Tue, Dec 31, 2013 02:24 PM
A new take on the American Dream?
POULTNEY - When it comes to building a living space, how small can
you go? Three years ago, professor Lucas Brown's students in Green
Mountain College's Renewable Energy and Ecological Design (REED)
class built a custom-designed tiny house, a 96-square-foot
structure with a sleeping loft "upstairs" and a 300-watt
solar powered electrical system.
This semester, his class went one better, constructing a
70-square-foot "living system" that can be towed on a standard 5 X
8-foot trailer. The pod-shaped tiny house includes indoor plumbing
in the form of a composting toilet, a rainwater collection system,
and a single 120-watt solar panel to provide
The class has dubbed the structure OTIS (Optimal Traveling
The class of 16 students challenged itself to design and build a
living space with enough room for one person, that could be easily
towed behind a typical 4-cylinder vehicle, and could provide its
own water and electricity.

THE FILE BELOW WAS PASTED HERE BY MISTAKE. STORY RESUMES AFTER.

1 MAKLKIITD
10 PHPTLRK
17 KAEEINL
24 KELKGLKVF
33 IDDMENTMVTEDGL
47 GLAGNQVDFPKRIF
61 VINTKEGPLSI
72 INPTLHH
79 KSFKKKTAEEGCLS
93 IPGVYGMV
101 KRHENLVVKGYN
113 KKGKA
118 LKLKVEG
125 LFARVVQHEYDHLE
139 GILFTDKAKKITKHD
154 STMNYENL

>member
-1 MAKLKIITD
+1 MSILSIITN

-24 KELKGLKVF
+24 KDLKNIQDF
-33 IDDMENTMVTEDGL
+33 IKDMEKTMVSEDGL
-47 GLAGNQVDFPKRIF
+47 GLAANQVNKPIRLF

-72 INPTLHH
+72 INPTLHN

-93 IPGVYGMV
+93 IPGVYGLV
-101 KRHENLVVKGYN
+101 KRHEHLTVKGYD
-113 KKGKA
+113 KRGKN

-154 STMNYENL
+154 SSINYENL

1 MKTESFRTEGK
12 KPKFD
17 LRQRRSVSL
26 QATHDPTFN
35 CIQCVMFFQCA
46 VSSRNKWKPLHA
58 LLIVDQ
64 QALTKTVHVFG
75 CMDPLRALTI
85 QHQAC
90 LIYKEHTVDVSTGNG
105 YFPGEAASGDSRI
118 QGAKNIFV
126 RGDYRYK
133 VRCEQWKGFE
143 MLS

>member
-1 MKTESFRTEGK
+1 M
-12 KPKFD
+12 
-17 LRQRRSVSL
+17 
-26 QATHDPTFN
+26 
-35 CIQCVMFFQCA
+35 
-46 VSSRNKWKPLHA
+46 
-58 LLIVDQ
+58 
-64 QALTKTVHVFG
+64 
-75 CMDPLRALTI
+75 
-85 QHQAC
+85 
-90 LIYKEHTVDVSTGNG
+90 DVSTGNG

Environmental sustainability is the foundation of the college
curriculum, and REED students are interested in finding ways to
reduce consumption of fossil fuels and leave a smaller ecological
footprint. But Brown thinks there is something more at work behind
his students' enthusiasm for the project.
"The appeal of living a more nomadic lifestyle represents a new
take on the American Dream, especially among students in this
millennial generation," he said. "Lots of writing on the
millennials suggests that our suburban growth model perpetuated
over the last 50-60 years is starting to come to and end. They
(students) aren't interested in being tied down with rent or a
mortgage right after college. Something about having their own
living space which is very low maintenance and very mobile suggests
a different set of priorities."
"It's got its own solar system to power itself, and a bath and
kitchen are independently supplied by rainwater," said senior Mike
Magnotta. "At the end of the day, you just need the environment to
sustain yourself. You're not tied down to a piece of land and be
stuck somewhere. You can really go anywhere and do anything."
Students broke into teams to study and develop water, energy, heat
and building envelope systems. Sophomore Kellin Banks was charged
with managing the water systems.
"How to turn something that most people don't want to think about
into and turn it into a valuable resource - that was an interesting
challenge," she said.